Edit: Despite almost qualifying as a senior citizen, my award-winning friend Thom Langford agreed to write me a guest post (seeing as he writes guests posts for everyone else). I did not impose any conditions except that the topic be relevant and not self-serving in the slightest.
I found myself writing an article that I didn’t have the time or inclination to write the other day; it actually came out well and was commented upon by a number of people in a favorable light, so I hope it was of some value to its audience. However the difficulty was that I wrote it in exchange (albeit in jest) for someone to support my nomination for an upcoming award.
“Immoral!” I hear you cry. “Unethical!” you wail. Well, I disagree because I was carrying out an activity for a friend who I know and trust, an activity that I regularly do for free elsewhere, and to be honest I think he would have voted for me anyway.
But it made me think about the sheer volume of information security writing that I see out there from the various bloggers, pundits and professionals. These are not journalists who are paid to write every day, but people often in high level positions who are not time rich but are still able to produce volumes of words that would put Salman Rushdie to shame. How do we ensure that our nominated spokespeople are true to their ethical commitments?
We should question the motives and therefore the content of such work; was it written to someone else’s agenda in exchange for something else such as a free dinner or even votes Was it actually written by them in the first place, or even has it been presented as researched act when actually it was just a small idea that came to them as they sat on the toilet reading Dilbert?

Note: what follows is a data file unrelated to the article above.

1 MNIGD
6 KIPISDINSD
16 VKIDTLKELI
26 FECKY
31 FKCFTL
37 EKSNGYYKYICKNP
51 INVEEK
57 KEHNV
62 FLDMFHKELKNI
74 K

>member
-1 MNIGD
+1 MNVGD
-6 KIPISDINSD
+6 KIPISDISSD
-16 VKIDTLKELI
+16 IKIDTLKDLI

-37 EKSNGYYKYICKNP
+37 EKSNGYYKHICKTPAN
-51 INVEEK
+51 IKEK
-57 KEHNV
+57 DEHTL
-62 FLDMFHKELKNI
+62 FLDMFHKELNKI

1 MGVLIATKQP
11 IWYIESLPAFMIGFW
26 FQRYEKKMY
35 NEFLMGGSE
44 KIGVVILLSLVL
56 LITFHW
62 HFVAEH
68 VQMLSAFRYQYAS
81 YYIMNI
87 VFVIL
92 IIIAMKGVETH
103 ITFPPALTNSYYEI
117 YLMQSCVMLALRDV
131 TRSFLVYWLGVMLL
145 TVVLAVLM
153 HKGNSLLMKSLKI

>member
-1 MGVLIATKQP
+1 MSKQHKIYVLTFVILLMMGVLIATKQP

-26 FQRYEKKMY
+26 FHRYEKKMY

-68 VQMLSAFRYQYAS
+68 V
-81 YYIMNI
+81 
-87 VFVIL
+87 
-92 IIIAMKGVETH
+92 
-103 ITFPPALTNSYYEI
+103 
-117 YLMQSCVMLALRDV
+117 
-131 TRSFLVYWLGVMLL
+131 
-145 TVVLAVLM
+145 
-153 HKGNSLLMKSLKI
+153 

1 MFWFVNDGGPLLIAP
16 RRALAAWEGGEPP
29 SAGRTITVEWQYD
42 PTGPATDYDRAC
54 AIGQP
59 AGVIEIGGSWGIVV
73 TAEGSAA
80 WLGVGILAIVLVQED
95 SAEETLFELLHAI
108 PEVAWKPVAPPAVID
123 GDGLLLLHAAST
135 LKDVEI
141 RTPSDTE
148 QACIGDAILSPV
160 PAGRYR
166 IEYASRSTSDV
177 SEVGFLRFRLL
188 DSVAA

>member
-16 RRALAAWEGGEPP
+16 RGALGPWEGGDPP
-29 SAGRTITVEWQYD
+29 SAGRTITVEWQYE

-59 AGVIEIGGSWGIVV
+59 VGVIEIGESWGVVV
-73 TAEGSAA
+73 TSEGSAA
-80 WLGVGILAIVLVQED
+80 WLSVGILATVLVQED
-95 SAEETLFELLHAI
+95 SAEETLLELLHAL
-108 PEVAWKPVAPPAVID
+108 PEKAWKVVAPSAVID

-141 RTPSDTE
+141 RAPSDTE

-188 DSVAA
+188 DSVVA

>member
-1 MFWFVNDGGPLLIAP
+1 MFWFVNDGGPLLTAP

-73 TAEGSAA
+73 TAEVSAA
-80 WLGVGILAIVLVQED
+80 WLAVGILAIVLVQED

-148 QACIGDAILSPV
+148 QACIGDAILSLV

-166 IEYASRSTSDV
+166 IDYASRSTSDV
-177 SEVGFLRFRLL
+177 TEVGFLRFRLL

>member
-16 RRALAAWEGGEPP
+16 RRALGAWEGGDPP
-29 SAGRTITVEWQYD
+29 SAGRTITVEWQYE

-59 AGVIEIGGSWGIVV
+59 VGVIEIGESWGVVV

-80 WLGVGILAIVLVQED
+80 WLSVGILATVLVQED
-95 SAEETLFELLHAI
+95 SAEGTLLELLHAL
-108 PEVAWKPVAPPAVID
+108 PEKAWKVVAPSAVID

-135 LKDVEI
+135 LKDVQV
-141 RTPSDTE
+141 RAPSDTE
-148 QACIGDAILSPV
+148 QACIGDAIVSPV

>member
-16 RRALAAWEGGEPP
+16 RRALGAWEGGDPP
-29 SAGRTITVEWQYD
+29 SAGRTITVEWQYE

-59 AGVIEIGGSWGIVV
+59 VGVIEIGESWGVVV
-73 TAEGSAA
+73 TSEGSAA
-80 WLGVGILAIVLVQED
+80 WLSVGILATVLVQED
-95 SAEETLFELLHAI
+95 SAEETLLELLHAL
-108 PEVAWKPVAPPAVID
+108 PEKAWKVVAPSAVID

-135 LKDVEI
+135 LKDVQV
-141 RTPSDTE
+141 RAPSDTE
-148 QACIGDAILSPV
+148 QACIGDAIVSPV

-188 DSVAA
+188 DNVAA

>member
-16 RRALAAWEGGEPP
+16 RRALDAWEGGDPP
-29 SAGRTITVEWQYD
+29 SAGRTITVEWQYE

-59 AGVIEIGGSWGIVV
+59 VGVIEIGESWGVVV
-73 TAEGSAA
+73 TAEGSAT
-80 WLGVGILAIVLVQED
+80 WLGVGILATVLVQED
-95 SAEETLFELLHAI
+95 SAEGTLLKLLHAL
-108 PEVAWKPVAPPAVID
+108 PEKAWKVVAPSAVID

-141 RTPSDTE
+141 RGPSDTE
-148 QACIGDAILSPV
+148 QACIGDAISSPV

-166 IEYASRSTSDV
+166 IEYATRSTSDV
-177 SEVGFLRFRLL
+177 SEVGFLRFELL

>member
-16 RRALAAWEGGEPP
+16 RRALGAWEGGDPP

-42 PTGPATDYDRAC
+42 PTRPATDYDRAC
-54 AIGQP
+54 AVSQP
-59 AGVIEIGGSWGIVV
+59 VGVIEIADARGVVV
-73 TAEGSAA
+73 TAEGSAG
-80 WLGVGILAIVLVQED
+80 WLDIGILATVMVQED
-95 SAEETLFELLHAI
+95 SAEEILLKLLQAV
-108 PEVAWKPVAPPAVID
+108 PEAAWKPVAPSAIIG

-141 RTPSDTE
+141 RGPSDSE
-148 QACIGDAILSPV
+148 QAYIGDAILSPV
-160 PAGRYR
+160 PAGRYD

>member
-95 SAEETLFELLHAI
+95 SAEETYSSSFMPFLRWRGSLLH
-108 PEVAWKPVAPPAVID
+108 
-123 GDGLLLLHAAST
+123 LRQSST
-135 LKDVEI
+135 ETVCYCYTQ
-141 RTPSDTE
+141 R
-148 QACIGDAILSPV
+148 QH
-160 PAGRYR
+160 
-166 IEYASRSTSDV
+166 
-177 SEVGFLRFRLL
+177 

Many of us, myself included, will eagerly await the next blog or article from someone as it gives me an opportunity to learn in an unbiased and open manner. I can see the inner workings of an organization, or the prevailing attitudes amongst the rockstars of the industry, and apply them (or not) to my own industry outlook. But if these opinions are being formed elsewhere, or influenced by vendors seeking sales the benefits gained from that article are skewed and devalued. What if the writer simply wanted to artificially raise their profile to secure more votes for a nomination for instance?
I certainly won’t name names here, but I would urge all of you to read between the lines, look for patterns where vendors and other third parties may be present, make up your own minds and vote with your browsers.
(Pretty sure I didn’t mention I am up for an award, which you can vote on here.)
*NOTE: Thom Langford wrote this article entirely of his own volition and was not encouraged to do so in order to secure more votes for the award he is nominated for. He is a staunch supporter of the ethics and morals of the Information Security industry.